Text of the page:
The next thing is to collect folder names, that are actually IDs of your assets, to a queue. I use Queue class here, because it’s safe way to syncronize queue among threads. Code is very simple, it just iterates over all directories and put their names into queue.
The next thing is threads. The first version of script didn’t have threads, however when I run it and calculated time to complete I got 18 hours. This was too long and unitilization of CPU and memory was very low. So I introduced some threads to speed up the process. With four threads estimated time was 8 hours. Not ideal, but this is something you can work with. Unfortunately, using more threads caused deadlocks.
Threads. Every thread takes an asset ID from the queue, gets the record from database, gets the file from directory where I put all existing assets, assings it to the record and just saves it. The rest of the job is done by Paperclip. With my configuration, Paperclip was saving files locally, but you can do something similar and save all files to S3 or other storage you use.
There is few things you might be interested in. Moving things around many times we’ve got some inconsistencies between database and actual files, so those rescue is a way to get rid of this.
rescue ActiveRecord::RecordNotFound will not try to process any files that don’t have records in database.
rescue ActiveRecord::SubclassNotFound will not try to process any records that don’t have STI class defined.
To get correct object with correct file path with less effort I just build attachment object in the memory passing different interpolations for path and then assign it to the record’s attachment which makes Paperclip happily process old file and save everything to new directory structure.
And the last piece is weird preload task. By some reason the first thread couldn’t find any of the classes defined, so I preload them before running migration.
It looks a bit ugly, but it’s good enought for one time migration from one directory structure to another, moreover using Paperclip you are flexible enought to upload files to S3 or use different processor, or… you name it.
Rails community doesn’t like deriving business logic to the database, but in some cases stored procedures are very helpful and many people trying to use them in Rails, however it’s not so easy as you can imagine.
Running ActiveRecord::Base.connection.execute("CALL proc01") will give you a bunch of errors in different cases.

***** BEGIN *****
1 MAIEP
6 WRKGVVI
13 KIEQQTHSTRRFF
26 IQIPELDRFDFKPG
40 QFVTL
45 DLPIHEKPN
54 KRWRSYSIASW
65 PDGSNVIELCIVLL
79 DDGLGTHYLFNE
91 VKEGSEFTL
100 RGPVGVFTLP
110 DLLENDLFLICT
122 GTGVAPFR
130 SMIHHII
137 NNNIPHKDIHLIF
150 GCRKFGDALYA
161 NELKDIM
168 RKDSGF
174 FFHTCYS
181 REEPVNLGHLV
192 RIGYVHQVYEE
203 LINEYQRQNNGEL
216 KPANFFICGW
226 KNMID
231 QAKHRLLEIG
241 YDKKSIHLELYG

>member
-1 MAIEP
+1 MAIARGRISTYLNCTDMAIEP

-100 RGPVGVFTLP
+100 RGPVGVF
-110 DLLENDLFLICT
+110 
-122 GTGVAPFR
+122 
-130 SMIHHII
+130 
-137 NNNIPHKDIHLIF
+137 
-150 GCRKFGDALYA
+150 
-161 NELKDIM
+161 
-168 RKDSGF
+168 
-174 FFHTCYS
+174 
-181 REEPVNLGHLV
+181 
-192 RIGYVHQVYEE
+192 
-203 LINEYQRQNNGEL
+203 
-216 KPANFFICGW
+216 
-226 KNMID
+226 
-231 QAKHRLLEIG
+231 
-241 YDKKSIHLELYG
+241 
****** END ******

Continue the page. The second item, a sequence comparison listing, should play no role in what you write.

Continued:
Let’s say your procedure returns some result set. So running that procedure will give you exception
ActiveRecord::StatementInvalid: Mysql2::Error: PROCEDURE can't return a result set in the given context
In case your procedure doesn’t return any result set, then running it twice will give you another exception
ActiveRecord::StatementInvalid: Mysql2::Error: Commands out of sync; you can't run this command now
In other case when stored procedure doesn’t return any result set at all, you’ll get NoMethodError.
All these issues are well known, however they aren’t fixed yet, even in Rails 3.
Let’s look at the first issue. When MySQL runs stored procedure it has to know that client can handle multiple result sets. By default MySQL assumes that client cannot handle this unless you set CLIENT_MULTI_RESULTS flag when establishing connection to MySQL server. It’s not a surprise that neither Rails or MySQL2 doesn’t do this, because in most projects you don’t need multiple result sets. In the future we’ll probably have an option to configure this, but until then let’s create a workaround.
We use MySQL2. Its latest 0.2.6 gem release is kind of outdated for Ruby 1.9.2, so we did a fork from edge version at some stable point. MySQL2 defines its own mysql adapter for Rails in lib/active_record/connection_adapters/mysql2_adapter.rb. We’re interested in a method that creates connection object:
So now you can pass any additional options from your database.yml. See that 131072? This is the value of CLIENT_MULTI_RESULTS constant. Not so clear, because you have to know those magic numbers, but OK for the beginning.
If you want to pass more options, remember that you must use bitwise OR operator, so in database.yml it will be